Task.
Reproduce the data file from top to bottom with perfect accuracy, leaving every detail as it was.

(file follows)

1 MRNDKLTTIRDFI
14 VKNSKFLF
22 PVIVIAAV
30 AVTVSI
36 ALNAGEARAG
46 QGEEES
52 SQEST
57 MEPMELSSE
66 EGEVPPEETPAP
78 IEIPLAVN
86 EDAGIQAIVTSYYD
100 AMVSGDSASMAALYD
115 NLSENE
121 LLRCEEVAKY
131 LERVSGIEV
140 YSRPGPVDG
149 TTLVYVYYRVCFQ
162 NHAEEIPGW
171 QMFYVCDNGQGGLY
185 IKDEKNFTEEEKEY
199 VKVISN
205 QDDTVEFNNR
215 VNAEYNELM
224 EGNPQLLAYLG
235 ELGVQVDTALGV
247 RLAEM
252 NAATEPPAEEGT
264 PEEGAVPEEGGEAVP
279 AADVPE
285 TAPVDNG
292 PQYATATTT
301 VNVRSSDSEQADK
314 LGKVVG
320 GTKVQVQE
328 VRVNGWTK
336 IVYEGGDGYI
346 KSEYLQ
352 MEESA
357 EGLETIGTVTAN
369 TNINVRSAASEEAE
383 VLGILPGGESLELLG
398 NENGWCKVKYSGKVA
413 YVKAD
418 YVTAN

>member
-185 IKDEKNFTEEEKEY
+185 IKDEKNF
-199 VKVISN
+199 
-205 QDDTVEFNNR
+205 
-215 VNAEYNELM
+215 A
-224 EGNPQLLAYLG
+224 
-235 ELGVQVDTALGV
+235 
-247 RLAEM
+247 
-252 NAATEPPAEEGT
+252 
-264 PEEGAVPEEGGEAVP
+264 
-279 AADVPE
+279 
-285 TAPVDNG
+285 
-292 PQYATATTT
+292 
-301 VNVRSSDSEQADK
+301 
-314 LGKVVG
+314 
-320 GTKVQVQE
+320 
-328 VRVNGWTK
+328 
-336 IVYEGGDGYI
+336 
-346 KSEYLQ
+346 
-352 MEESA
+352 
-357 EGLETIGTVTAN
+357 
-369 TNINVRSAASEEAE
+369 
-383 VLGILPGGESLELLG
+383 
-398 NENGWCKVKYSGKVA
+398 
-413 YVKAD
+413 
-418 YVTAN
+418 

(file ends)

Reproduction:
1 MRNDKLTTIRDFI
14 VKNSKFLF
22 PVIVIAAV
30 AVTVSI
36 ALNAGEARAG
46 QGEEES
52 SQEST
57 MEPMELSSE
66 EGEVPPEETPAP
78 IEIPLAVN
86 EDAGIQAIVTSYYD
100 AMVSGDSASMAALYD
115 NLSENE
121 LLRCEEVAKY
131 LERVSGIEV
140 YSRPGPVDG
149 TTLVYVYYRVCFQ
162 NHAEEIPGW
171 QMFYVCDNGQGGLY
185 IKDEKNFTEEEKEY
199 VKVISN
205 QDDTVEFNNR
215 VNAEYNELM
224 EGNPQLLAYLG
235 ELGVQVDTALGV
247 RLAEM
252 NAATEPPAEEGT
264 PEEGAVPEEGGEAVP
279 AADVPE
285 TAPVDNG
292 PQYATATTT
301 VNVRSSDSEQADK
314 LGKVVG
320 GTKVQVQE
328 VRVNGWTK
336 IVYEGGDGYI
346 KSEYLQ
352 MEESA
357 EGLETIGTVTAN
369 TNINVRSAASEEAE
383 VLGILPGGESLELLG
398 NENGWCKVKYSGKVA
413 YVKAD
418 YVTAN

>member
-185 IKDEKNFTEEEKEY
+185 IKDEKNF
-199 VKVISN
+199 
-205 QDDTVEFNNR
+205 
-215 VNAEYNELM
+215 A
-224 EGNPQLLAYLG
+224 
-235 ELGVQVDTALGV
+235 
-247 RLAEM
+247 
-252 NAATEPPAEEGT
+252 
-264 PEEGAVPEEGGEAVP
+264 
-279 AADVPE
+279 
-285 TAPVDNG
+285 
-292 PQYATATTT
+292 
-301 VNVRSSDSEQADK
+301 
-314 LGKVVG
+314 
-320 GTKVQVQE
+320 
-328 VRVNGWTK
+328 
-336 IVYEGGDGYI
+336 
-346 KSEYLQ
+346 
-352 MEESA
+352 
-357 EGLETIGTVTAN
+357 
-369 TNINVRSAASEEAE
+369 
-383 VLGILPGGESLELLG
+383 
-398 NENGWCKVKYSGKVA
+398 
-413 YVKAD
+413 
-418 YVTAN
+418 